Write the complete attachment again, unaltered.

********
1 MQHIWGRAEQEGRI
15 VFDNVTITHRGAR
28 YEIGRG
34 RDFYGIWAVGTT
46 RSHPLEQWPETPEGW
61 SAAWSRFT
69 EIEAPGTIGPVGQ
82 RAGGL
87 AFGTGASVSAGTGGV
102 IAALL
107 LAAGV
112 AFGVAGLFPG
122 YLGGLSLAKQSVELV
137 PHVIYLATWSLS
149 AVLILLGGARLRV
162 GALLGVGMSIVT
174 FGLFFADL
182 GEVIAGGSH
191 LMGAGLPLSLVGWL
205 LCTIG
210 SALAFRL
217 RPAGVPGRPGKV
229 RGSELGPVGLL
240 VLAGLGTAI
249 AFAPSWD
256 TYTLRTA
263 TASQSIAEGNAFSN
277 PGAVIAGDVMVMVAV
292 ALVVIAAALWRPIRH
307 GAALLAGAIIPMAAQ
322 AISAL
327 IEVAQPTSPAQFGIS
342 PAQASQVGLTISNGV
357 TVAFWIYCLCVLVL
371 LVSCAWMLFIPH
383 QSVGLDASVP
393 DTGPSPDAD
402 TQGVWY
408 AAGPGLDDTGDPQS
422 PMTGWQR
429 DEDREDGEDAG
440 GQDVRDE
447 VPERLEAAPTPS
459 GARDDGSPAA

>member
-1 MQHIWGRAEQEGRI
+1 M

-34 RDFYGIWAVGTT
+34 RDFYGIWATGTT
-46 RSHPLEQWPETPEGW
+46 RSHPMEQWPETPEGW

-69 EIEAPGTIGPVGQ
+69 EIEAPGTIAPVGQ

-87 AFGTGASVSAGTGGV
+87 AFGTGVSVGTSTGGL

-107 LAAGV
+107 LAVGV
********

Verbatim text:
1 MQHIWGRAEQEGRI
15 VFDNVTITHRGAR
28 YEIGRG
34 RDFYGIWAVGTT
46 RSHPLEQWPETPEGW
61 SAAWSRFT
69 EIEAPGTIGPVGQ
82 RAGGL
87 AFGTGASVSAGTGGV
102 IAALL
107 LAAGV
112 AFGVAGLFPG
122 YLGGLSLAKQSVELV
137 PHVIYLATWSLS
149 AVLILLGGARLRV
162 GALLGVGMSIVT
174 FGLFFADL
182 GEVIAGGSH
191 LMGAGLPLSLVGWL
205 LCTIG
210 SALAFRL
217 RPAGVPGRPGKV
229 RGSELGPVGLL
240 VLAGLGTAI
249 AFAPSWD
256 TYTLRTA
263 TASQSIAEGNAFSN
277 PGAVIAGDVMVMVAV
292 ALVVIAAALWRPIRH
307 GAALLAGAIIPMAAQ
322 AISAL
327 IEVAQPTSPAQFGIS
342 PAQASQVGLTISNGV
357 TVAFWIYCLCVLVL
371 LVSCAWMLFIPH
383 QSVGLDASVP
393 DTGPSPDAD
402 TQGVWY
408 AAGPGLDDTGDPQS
422 PMTGWQR
429 DEDREDGEDAG
440 GQDVRDE
447 VPERLEAAPTPS
459 GARDDGSPAA

>member
-1 MQHIWGRAEQEGRI
+1 M

-34 RDFYGIWAVGTT
+34 RDFYGIWATGTT
-46 RSHPLEQWPETPEGW
+46 RSHPMEQWPETPEGW

-69 EIEAPGTIGPVGQ
+69 EIEAPGTIAPVGQ

-87 AFGTGASVSAGTGGV
+87 AFGTGVSVGTSTGGL

-107 LAAGV
+107 LAVGV